Afro-American Folksongs - online book

A Study In Racial And National Music, With Sample Sheet Music & Lyrics.

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ing some of these aberrant intervals be heard. As I have set them down, the flat seventh in the major and major sixth in the minor are more or less approximations to the tones as they are sung; but the circumstances justify the classifications which I have made. In my own defence, though it may not be necessary to make one, I may say that here I am entirely dependent upon the evidence adduced by others; I did not hear the songs sung in slavery, nor did I come in closer touch with the generation which made them generally known than many of my readers who heard the Jubilee Singers of Fisk University on their first concert tour. It was their singing which interested me in the subject, and it was forty years ago that I began my observations, which I was not permitted to extend personally into the regions where research should have been made, and where I vainly tried to have it made through other agencies, v "It is difficult," said Miss McKim,1 "to express the entire character of these negro ballads by mere musical notes and signs. The odd turns made in the throat and the curious rhythmic effect produced by single voices chiming in at different irregular intervals seem almost as impossible to place on the score as the singing of birds or the tones of an seolian. harp."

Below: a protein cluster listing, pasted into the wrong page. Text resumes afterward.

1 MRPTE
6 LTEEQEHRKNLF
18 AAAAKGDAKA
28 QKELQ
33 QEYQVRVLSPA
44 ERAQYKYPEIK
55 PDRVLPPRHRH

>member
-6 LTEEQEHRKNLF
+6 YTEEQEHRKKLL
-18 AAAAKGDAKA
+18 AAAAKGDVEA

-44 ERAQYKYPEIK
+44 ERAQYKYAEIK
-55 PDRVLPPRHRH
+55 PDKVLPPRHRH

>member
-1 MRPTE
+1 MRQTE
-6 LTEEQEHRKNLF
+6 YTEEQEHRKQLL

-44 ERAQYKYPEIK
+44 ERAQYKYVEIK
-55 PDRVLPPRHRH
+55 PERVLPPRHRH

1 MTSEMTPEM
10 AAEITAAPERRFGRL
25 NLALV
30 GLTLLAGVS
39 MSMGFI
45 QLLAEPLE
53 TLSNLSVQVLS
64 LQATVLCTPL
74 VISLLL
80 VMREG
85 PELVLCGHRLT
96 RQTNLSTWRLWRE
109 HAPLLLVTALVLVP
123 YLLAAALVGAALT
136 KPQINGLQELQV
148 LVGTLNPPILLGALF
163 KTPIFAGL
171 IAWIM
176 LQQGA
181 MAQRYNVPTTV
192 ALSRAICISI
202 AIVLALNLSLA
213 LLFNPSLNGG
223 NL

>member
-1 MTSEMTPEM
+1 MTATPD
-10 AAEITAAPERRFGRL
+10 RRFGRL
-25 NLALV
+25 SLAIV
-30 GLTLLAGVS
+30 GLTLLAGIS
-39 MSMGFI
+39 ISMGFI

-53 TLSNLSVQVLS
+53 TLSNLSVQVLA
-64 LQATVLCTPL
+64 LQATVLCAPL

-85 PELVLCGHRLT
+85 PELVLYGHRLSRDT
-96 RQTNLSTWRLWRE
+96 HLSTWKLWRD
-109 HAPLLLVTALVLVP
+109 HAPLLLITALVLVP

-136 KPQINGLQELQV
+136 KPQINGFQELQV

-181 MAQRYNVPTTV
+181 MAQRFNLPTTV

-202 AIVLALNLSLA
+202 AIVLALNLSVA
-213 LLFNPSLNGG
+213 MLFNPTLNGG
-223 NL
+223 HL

"Another obstacle to its rendering is the fact that tones are frequently employed which we have no musical characters to represent. Such, for example, is that which I have indiĀ­cated as nearly as possible by the flat seventh in 'Great Camp Meetin', 'Hard Trials/ and others," says Thomas P. Fenner, in the preface to "Cabin and Plantation Songs," and he continues: "These tones are variable in pitch, ranging through an entire interval on different occasions, according to the inspiration of the singer. They are rarely discordant, and even add a charm to the performance." Miss Emily Hallowell's "Calhoun Plantation Songs" bear evidence of having been more carefully noted than the Fisk or Hampton collections, though made at a much later date. In her preface Miss Hallowell says: "I have tried
1 "Slave Songs," page 6.
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